On to tools. Now that you've got the basics down, perhaps you would like to go a bit deeper. Again, there are many different methods and tools, and if you've already got a plan in place, run with it. These are simply suggestions.

As I said earlier, I like hard copies in front of me. First I am going to list some great resources that can aid in your study. Then I will list some online resources, if that's your thing. Here are some books I recommend:
  • A pictorial dictionary - I have Zondervan's Pictorial Dictionary, but there are several good ones out there. This is exactly what it says - a Bible dictionary. So as you read your section, if there is a word or person or place that you are not familiar with, grab your dictionary and look it up. It will help you understand the context or meaning a bit better. Caution - if you look up Leprosy, don't do it on a full stomach...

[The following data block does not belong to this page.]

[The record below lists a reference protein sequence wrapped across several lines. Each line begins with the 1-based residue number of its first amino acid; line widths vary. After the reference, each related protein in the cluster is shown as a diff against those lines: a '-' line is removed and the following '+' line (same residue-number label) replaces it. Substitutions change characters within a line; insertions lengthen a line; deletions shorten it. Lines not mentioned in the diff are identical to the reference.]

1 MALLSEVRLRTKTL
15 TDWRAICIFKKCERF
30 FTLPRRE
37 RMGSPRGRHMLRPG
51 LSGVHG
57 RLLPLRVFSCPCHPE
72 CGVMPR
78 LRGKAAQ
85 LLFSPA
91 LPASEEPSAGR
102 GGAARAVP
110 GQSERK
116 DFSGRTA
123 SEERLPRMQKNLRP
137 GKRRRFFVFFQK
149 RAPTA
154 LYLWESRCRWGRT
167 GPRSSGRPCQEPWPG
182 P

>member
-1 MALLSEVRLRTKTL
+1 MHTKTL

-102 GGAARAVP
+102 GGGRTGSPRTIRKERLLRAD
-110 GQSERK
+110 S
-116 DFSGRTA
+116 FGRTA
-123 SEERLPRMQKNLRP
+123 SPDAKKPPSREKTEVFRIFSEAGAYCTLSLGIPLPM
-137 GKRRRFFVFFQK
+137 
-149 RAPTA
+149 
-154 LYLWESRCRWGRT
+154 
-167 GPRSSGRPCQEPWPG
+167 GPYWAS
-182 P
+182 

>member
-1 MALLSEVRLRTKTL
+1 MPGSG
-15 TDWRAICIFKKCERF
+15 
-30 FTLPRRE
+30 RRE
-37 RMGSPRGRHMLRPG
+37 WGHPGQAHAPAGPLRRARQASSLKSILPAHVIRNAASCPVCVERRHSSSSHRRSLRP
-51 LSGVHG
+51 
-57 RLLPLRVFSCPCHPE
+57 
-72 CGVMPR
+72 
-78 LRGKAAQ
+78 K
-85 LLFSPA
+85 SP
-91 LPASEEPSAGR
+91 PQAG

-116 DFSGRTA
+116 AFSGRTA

• A Bible Handbook - I have The MacArthur Bible Handbook and it basically goes through the whole Bible, book by book, outlining and noting timelines, theological themes, historical events and key people. So if I was going through Luke, I might read the chapter on Luke before I begin or use the outline as my section guide.
  • Wilmington's Guide to the Bible - this is a BIG book that is similar to a Bible handbook. It outlines each book of the Bible, gives charts, diagrams, and timelines. It also lays out the Biblical support for the major doctrines of the church, so if you wanted to do a topical study rather than a book study, you could look up "the Doctrine of Salvation" and just work your way through the outline and the scripture associated with it. This is an old school resource that I love and can't imagine not having around...